Once again I glance at the gym teacher standing among her charges. A handspring isn’t something I do, or can teach my daughter to do. What was it that turned her timidity into trust, her fear into freeform flight? A firm touch to her knees? A hand on her back? The sheer persistence of practice? A grin? A shout? The company of her teammates, who amplify her effort with the energy of their own? Perhaps all of that, plus the teacher’s steadfast reassurance that my daughter could do what she didn’t believe she could: go beyond her limits. read more

to the teachers

May 18th, 2011    -    79 Comments

Perhaps you’ve noticed I don’t write much about motherhood any more. Our children do an excellent job of being consistently, rather stubbornly, exactly who they are, and once we acknowledge that, our only job as mothers is to keep acknowledging it over and over. Or not. The not is what causes the difficulty.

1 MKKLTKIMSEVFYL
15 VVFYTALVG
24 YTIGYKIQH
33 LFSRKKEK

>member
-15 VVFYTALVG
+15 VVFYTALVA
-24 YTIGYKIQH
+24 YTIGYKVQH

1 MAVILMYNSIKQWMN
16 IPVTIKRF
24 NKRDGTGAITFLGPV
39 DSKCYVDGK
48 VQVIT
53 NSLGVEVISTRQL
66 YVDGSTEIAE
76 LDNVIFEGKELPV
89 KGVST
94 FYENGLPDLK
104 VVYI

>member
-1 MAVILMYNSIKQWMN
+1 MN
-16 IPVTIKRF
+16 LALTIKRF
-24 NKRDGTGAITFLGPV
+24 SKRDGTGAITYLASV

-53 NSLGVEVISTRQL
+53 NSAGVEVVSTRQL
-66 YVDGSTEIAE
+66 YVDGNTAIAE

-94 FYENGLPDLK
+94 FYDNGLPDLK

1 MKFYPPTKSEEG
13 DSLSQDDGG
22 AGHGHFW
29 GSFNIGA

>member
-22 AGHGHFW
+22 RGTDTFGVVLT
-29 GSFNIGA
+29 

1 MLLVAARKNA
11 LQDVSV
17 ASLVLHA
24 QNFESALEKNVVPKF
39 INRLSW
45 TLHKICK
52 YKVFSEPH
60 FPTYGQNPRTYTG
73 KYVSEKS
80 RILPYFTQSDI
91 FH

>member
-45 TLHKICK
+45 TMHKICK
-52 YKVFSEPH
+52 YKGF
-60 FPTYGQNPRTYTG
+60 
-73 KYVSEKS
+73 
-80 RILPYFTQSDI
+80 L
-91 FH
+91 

Perhaps you’ve noticed I don’t write much about marriage any more. Our partners do an excellent job of being consistently, rather stubbornly, who we aren’t, and once we accept that, our job is to keep accepting it over and over. Or not. The not is what causes the difficulty.

At one time in my life, motherhood brought to me my most urgent and incomprehensible lessons. At other times, my marriage did. But by itself, over time, sure as day to night to day, in a continuous and miraculous transformation, a daughter becomes a mother and a woman becomes a wife. When that transition is complete, there’s not much to say about it, not much I can tell you, since you will have to make that passage on your own. Or not.